To save content items to your account,
please confirm that you agree to abide by our usage policies.
If this is the first time you use this feature, you will be asked to authorise Cambridge Core to connect with your account.
Find out more about saving content to .
To save content items to your Kindle, first ensure email@example.com
is added to your Approved Personal Document E-mail List under your Personal Document Settings
on the Manage Your Content and Devices page of your Amazon account. Then enter the ‘name’ part
of your Kindle email address below.
Find out more about saving to your Kindle.
Note you can select to save to either the @free.kindle.com or @kindle.com variations.
‘@free.kindle.com’ emails are free but can only be saved to your device when it is connected to wi-fi.
‘@kindle.com’ emails can be delivered even when you are not connected to wi-fi, but note that service fees apply.
The European Green Deal and the European Climate Law highlight the EU’s commitment to strive for carbon neutrality. Considering the magnitude of the global challenge, it is evident that a green transition will not succeed without the efforts of every sector, including financial institutions. Concerns have been raised that central banks may, in fact, contribute to the increase of greenhouse gas emissions and, in consequence, aggravate global warming. This all has currently resulted in a rapid expansion of the debate on the potential role of central banks, and in particular the ECB, to consider climate objectives. In the European context, however, it is often argued that environmental sustainability lies outside the ECB’s traditional core mandate to focus on price stability. This article aims to introduce the environmental integration principle, laid down in Article 11 TFEU, in the ECB’s legal framework, and provide an analysis of the possibilities for and limitations to the greening of the ECB's monetary policy based on this provision. Although Article 11 TFEU has great potential with regards to the greening of sectoral policies, in legal literature, the provision has not gained enough academic attention in terms of the financial sector.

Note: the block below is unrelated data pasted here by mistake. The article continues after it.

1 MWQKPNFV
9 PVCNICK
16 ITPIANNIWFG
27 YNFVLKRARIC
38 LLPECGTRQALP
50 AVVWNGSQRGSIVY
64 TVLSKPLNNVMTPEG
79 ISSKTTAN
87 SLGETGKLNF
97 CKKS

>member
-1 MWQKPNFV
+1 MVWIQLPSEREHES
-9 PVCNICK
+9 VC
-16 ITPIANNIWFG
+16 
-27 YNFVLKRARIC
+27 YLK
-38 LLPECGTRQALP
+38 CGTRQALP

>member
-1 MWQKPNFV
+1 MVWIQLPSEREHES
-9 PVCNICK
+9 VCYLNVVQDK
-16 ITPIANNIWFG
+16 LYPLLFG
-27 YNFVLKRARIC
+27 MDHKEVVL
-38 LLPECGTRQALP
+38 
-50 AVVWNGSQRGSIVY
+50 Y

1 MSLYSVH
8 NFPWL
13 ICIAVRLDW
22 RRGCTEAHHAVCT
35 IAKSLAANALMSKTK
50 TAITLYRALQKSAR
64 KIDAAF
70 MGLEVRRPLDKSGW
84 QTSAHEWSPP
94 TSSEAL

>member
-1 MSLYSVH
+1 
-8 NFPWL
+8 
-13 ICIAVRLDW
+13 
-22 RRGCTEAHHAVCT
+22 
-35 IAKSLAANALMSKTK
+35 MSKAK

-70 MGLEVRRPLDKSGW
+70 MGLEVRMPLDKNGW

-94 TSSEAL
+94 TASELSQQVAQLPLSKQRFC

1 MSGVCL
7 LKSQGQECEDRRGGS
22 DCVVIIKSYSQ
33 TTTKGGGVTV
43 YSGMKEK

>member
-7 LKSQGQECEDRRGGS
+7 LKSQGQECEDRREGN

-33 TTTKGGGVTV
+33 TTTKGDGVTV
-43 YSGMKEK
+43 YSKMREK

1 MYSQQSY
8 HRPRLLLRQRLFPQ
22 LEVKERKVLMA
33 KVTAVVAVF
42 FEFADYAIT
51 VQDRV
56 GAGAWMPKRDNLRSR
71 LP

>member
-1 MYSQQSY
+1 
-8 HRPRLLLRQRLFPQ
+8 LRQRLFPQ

Email your librarian or administrator to recommend adding this to your organisation's collection.